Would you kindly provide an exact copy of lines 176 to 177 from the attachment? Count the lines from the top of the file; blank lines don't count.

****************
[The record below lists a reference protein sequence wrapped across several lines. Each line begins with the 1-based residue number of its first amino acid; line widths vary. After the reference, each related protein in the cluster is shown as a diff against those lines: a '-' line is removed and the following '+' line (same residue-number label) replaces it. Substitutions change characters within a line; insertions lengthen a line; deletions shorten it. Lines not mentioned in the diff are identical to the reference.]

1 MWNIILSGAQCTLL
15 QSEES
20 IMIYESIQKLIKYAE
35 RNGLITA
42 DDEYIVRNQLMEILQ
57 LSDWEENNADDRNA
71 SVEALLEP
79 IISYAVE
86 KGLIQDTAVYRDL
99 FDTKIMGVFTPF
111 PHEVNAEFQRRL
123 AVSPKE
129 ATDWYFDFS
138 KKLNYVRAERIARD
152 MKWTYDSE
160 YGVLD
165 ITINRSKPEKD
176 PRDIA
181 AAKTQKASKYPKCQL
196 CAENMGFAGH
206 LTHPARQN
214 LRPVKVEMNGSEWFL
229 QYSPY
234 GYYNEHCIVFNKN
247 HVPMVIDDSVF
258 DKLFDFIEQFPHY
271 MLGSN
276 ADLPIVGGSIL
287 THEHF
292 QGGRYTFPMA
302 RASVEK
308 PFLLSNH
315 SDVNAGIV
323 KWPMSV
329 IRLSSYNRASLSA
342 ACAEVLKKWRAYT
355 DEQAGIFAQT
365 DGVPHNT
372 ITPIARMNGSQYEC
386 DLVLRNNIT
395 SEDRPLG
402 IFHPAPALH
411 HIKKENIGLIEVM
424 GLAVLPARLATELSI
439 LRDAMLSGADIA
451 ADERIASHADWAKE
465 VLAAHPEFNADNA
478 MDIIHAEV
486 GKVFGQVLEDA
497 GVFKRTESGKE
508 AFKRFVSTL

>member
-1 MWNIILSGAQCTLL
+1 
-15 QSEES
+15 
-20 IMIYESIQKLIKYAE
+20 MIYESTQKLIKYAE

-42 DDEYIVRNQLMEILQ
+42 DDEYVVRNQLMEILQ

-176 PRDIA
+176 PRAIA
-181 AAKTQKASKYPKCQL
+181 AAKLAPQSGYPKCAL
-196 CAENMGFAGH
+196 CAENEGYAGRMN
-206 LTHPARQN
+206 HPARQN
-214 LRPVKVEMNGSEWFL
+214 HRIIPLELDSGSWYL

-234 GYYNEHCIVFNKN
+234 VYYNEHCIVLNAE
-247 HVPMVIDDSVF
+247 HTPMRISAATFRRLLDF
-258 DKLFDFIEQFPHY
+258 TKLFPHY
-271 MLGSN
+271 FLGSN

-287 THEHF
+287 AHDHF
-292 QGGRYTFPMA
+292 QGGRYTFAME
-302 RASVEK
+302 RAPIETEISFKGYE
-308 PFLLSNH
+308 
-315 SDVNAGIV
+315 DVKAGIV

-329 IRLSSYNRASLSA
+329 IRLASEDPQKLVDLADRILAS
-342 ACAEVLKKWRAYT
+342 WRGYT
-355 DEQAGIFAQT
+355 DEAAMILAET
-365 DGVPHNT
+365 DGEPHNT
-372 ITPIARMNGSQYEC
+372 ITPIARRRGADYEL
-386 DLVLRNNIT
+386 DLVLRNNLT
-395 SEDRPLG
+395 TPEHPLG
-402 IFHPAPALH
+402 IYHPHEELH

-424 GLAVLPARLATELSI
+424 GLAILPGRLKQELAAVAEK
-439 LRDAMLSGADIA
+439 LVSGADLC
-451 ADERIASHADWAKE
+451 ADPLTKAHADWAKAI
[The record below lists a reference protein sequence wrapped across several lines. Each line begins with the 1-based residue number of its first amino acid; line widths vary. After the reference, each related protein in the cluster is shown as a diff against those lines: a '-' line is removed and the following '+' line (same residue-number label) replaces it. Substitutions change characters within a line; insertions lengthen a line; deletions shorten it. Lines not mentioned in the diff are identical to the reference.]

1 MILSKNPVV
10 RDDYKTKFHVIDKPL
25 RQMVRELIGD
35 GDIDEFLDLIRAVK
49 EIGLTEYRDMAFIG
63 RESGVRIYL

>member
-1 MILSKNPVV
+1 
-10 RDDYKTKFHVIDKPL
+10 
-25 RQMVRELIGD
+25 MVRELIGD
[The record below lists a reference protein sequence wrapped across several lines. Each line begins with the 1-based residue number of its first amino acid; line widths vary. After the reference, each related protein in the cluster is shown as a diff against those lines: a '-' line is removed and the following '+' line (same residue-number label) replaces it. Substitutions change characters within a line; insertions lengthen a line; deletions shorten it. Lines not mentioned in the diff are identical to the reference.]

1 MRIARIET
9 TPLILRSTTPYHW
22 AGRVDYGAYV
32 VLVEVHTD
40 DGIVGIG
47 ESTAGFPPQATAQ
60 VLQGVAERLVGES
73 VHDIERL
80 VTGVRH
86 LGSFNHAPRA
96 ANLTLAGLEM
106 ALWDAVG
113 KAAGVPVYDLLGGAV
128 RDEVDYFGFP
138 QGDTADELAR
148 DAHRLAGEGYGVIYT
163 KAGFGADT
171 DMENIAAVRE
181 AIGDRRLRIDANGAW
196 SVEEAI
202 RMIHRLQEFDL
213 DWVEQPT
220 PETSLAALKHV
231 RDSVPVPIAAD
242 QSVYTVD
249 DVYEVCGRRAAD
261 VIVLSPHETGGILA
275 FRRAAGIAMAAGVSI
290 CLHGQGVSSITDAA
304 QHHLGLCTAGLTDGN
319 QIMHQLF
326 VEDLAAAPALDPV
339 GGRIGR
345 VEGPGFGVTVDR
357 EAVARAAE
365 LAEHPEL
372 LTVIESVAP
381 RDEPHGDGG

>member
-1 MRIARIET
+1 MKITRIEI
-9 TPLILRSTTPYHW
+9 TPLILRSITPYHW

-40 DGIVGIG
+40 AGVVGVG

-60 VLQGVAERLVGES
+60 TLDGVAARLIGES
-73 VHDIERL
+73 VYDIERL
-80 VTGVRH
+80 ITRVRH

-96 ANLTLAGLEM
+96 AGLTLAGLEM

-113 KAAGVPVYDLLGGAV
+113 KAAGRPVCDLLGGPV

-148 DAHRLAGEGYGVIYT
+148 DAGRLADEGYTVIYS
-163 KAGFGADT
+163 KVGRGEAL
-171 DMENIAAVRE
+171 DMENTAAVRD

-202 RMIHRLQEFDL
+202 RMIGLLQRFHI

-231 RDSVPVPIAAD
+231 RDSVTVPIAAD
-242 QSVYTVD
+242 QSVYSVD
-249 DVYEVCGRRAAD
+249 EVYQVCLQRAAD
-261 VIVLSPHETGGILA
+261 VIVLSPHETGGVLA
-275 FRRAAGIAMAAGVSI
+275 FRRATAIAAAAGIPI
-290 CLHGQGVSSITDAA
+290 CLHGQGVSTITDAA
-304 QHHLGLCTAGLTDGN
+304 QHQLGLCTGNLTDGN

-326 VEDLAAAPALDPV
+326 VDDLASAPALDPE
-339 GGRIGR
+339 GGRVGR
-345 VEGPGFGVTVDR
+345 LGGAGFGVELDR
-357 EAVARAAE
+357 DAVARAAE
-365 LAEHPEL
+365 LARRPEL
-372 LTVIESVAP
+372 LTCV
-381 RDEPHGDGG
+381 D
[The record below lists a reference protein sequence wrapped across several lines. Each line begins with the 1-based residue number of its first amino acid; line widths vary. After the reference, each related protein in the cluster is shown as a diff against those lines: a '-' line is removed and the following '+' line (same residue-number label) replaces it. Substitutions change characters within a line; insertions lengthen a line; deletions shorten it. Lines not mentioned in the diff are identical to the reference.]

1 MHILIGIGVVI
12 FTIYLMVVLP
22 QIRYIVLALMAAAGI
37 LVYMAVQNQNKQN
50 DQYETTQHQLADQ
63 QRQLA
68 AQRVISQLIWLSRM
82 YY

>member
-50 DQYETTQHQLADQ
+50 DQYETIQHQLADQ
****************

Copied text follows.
-80 VTGVRH
+80 ITRVRH